5. The intern is not necessarily entitled to a job at the conclusion of the internship. You can’t start someone as an unpaid intern and then hire them as an employee or independent contractor when they “work out.” If you want to do a trial period (which can be a great idea for any new worker), it must be paid. The Department of Labor also recommends that the internship be of a predetermined, set duration, similar to any class or training program.

This requirement is fairly self-explanatory and easy enough for the intern to determine. A six-week “tryout” period where you are “interning” before being hired: Not okay. Nor is a nebulous period of time serving as an unpaid trainee “intern” before you may or may not be “put on full time.” But a six-week teaching internship, where you are given the full benefit of the experience and knowledge of your training supervisor is most likely legitimate.

6. The employer and intern understand that the intern won’t be paid. Best practice is that this is per a written agreement. As I said, this is just *one factor* – even if both of you agree that this is an unpaid internship, it’s a violation of the law unless the five other criteria also apply.

This rule goes without saying, but many people in this economy are willing to let an employer take advantage of them in order to get that plum job experience an internship can offer on his or her resume. They may have agreed to work for nothing in exchange for the learning experience that is to be had “on the job,” regardless of whether or not it is legitimate. While such a position is certainly understandable in such a competitive market, the more people who come forward and speak out against this kind of predatory hiring, the more likely these internships will become paid, at least at the very modest scale of the national minimum wage.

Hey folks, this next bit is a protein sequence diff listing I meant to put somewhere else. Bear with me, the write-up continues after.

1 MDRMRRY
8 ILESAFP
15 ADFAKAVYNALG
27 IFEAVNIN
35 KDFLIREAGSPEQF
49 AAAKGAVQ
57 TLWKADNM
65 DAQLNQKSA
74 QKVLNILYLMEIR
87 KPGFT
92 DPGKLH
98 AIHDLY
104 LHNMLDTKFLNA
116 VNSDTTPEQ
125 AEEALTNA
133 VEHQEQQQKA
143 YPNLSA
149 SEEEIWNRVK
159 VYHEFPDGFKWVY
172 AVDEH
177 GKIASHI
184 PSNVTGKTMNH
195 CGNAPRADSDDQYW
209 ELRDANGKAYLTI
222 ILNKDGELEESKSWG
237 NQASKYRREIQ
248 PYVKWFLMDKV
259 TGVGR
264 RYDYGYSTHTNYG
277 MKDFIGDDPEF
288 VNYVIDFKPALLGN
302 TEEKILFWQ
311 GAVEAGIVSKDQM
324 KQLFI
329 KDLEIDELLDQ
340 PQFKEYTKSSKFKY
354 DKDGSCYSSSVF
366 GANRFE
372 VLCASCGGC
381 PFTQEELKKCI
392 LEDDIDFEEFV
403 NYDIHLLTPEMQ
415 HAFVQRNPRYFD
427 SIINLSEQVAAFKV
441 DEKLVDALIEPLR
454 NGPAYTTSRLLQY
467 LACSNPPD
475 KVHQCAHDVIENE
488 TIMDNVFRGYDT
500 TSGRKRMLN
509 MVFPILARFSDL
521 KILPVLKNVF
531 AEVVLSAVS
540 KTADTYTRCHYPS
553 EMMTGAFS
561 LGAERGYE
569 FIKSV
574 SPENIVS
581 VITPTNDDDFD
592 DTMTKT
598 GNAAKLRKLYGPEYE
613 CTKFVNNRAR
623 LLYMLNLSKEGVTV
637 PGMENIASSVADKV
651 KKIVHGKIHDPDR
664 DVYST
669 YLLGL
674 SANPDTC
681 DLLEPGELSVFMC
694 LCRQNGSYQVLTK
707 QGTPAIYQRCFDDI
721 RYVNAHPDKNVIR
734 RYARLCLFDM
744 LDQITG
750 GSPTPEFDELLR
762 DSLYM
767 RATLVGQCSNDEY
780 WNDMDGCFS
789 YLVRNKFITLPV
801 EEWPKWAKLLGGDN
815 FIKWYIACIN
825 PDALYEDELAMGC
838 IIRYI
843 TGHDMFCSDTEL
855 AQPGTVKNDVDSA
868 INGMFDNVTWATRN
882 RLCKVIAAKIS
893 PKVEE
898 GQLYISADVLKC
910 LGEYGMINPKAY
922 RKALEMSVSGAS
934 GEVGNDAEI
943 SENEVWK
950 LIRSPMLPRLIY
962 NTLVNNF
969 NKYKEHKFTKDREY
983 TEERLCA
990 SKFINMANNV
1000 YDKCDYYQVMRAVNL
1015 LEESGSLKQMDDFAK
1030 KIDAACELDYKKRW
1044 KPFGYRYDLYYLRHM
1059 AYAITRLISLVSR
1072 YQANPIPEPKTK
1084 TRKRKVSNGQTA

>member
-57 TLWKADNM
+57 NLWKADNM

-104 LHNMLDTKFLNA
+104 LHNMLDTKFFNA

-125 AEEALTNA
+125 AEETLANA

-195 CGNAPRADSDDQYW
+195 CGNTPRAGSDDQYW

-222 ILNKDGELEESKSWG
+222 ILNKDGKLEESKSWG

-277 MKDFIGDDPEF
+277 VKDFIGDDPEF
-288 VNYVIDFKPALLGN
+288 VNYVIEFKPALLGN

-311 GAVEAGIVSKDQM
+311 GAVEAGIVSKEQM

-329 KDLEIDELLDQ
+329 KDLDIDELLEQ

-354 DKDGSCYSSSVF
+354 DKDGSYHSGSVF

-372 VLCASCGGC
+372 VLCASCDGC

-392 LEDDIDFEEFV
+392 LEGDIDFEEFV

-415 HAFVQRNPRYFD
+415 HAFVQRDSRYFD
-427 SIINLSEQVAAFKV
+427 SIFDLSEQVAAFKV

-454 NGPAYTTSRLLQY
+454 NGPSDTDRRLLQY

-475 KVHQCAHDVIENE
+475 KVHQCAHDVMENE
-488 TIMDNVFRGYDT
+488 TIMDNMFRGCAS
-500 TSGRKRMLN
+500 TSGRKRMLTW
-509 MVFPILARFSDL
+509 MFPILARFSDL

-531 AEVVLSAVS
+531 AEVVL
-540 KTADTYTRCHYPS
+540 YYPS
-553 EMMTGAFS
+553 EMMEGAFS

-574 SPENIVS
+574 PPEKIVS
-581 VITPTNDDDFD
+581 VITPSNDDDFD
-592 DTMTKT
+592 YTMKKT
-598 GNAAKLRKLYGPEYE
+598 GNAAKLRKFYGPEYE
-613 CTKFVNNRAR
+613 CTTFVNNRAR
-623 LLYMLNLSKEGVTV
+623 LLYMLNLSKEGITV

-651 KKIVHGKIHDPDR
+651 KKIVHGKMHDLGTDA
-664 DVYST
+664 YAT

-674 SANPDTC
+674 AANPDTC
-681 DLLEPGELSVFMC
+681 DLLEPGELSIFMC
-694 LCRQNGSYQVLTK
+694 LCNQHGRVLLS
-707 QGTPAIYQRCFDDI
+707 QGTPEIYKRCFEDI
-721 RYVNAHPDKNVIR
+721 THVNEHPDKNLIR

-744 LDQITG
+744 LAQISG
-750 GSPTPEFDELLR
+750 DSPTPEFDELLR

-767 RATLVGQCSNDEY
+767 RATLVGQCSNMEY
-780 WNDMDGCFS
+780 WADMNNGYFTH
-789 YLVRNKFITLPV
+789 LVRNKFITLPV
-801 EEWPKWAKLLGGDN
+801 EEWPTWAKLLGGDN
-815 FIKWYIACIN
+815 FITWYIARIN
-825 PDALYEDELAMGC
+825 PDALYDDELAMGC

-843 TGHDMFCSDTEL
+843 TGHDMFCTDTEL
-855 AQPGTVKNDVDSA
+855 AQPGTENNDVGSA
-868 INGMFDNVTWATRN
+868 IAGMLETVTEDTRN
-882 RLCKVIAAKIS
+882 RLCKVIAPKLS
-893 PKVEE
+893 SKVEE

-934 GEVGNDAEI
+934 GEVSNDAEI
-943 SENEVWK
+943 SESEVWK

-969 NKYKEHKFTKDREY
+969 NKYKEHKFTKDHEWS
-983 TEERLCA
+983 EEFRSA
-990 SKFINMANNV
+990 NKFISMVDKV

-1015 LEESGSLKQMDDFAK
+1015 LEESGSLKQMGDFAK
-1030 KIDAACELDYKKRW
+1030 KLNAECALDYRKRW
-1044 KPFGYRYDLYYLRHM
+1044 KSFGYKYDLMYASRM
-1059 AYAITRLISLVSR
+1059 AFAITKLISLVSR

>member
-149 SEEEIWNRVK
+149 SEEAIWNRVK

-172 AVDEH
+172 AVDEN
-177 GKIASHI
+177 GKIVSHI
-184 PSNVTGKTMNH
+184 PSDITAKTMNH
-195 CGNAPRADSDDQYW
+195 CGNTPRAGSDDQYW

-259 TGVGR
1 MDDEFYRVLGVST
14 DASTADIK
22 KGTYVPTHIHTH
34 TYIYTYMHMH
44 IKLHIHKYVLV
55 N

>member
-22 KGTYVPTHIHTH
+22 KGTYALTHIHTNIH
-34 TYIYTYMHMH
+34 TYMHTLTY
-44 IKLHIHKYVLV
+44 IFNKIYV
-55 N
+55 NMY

The bottom line is that we all should speak out when working people are disadvantaged, even if they have agreed to be. If we allow employers to abuse the laws that are in place for the protection of the American worker, everybody loses. Students who should be learning should not serve instead as poorly trained office workers. A well trained work force should always be the goal, and that cannot be achieved if people are thrown in the deep end merely to save The Man a few bucks on payroll.

Should you currently be serving as an unpaid intern in one of the scenarios above, and wish to explore your remedies under the law, please call Lazear Mack at 510-735-6316. We are here to help.

Lazear Mack, LLP
Employment Law Attorneys
436 14th Street, Suite 1117
Oakland, CA